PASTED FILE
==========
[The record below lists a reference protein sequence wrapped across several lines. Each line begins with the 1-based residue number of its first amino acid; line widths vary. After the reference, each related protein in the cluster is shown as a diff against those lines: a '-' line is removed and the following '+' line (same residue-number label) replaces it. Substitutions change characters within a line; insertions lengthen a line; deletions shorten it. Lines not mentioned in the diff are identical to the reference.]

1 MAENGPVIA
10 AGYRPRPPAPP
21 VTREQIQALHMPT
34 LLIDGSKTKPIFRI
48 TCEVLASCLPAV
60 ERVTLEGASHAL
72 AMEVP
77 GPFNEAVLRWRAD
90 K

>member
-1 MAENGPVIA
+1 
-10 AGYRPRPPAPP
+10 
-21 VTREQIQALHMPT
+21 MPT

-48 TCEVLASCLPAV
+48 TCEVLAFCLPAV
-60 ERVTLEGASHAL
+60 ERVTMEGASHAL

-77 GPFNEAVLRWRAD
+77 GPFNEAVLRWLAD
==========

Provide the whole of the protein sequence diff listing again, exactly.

[The record below lists a reference protein sequence wrapped across several lines. Each line begins with the 1-based residue number of its first amino acid; line widths vary. After the reference, each related protein in the cluster is shown as a diff against those lines: a '-' line is removed and the following '+' line (same residue-number label) replaces it. Substitutions change characters within a line; insertions lengthen a line; deletions shorten it. Lines not mentioned in the diff are identical to the reference.]

1 MAENGPVIA
10 AGYRPRPPAPP
21 VTREQIQALHMPT
34 LLIDGSKTKPIFRI
48 TCEVLASCLPAV
60 ERVTLEGASHAL
72 AMEVP
77 GPFNEAVLRWRAD
90 K

>member
-1 MAENGPVIA
+1 
-10 AGYRPRPPAPP
+10 
-21 VTREQIQALHMPT
+21 MPT

-48 TCEVLASCLPAV
+48 TCEVLAFCLPAV
-60 ERVTLEGASHAL
+60 ERVTMEGASHAL

-77 GPFNEAVLRWRAD
+77 GPFNEAVLRWLAD